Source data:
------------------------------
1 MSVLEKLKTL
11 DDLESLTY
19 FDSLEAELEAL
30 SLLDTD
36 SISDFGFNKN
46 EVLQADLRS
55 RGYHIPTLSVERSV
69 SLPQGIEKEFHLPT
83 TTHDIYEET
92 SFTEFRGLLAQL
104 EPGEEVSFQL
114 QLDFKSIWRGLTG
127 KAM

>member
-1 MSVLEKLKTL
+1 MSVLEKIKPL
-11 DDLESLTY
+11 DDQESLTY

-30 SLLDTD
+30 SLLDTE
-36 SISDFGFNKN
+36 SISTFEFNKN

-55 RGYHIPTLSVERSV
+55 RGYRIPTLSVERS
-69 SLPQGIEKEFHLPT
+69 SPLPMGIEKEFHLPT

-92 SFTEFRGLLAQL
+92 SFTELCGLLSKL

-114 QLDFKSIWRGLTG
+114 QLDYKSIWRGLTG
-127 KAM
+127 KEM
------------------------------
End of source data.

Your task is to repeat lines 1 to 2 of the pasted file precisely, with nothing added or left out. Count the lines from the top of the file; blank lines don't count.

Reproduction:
1 MSVLEKLKTL
11 DDLESLTY